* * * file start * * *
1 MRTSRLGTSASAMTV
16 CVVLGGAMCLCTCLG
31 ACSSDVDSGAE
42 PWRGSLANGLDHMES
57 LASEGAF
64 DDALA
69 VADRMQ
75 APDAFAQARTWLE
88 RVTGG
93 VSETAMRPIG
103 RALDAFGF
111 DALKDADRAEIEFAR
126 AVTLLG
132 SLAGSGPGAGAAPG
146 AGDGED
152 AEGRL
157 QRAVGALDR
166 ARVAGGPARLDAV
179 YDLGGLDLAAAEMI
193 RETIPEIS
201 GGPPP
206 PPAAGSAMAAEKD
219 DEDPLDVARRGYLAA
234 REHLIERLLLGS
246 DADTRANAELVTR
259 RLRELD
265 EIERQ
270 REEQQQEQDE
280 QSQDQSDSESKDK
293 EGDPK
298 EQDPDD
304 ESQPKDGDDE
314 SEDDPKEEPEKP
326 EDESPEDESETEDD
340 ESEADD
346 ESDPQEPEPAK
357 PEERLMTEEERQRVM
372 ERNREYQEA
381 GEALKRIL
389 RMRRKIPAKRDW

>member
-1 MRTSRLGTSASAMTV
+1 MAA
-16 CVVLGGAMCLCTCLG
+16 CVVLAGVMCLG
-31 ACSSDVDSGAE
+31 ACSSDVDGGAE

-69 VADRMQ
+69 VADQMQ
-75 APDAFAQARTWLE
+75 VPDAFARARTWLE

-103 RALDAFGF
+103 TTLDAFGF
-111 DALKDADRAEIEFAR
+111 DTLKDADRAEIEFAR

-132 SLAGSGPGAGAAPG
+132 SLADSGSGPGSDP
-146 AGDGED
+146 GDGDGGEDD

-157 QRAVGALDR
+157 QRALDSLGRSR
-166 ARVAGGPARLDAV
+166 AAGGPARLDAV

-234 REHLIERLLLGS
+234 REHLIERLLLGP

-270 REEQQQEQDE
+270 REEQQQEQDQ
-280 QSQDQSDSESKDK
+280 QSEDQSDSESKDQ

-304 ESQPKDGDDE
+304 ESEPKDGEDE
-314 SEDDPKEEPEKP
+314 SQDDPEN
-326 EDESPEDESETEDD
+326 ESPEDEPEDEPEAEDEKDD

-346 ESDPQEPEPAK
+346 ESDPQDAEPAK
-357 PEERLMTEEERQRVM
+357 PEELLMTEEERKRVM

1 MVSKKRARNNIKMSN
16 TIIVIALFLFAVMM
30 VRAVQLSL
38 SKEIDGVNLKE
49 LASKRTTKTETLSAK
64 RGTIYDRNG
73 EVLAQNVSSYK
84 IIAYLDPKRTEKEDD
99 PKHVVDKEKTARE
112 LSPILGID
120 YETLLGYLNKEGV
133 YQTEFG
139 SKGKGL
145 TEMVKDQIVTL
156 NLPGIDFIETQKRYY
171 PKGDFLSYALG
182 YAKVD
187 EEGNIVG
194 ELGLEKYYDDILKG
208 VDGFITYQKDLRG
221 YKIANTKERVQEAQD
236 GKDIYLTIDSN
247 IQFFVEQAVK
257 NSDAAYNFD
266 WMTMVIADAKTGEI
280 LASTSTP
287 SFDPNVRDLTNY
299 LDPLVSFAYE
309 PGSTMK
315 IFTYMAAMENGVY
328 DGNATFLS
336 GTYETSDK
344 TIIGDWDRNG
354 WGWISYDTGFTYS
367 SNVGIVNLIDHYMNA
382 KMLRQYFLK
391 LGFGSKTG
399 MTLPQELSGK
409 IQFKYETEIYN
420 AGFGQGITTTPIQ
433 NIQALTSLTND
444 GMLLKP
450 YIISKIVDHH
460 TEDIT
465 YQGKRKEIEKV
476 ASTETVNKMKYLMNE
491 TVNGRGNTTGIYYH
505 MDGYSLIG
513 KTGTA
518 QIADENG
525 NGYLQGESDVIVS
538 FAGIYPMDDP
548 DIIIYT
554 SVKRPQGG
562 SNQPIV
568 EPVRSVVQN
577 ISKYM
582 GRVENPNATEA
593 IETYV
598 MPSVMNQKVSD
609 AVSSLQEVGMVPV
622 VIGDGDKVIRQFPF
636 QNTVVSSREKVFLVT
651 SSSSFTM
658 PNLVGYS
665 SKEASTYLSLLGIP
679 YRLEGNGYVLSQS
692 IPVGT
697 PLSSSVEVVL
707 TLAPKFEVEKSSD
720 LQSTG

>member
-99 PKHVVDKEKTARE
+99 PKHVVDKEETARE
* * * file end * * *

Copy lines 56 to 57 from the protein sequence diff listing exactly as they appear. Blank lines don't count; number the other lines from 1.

-132 SLAGSGPGAGAAPG
+132 SLADSGSGPGSDP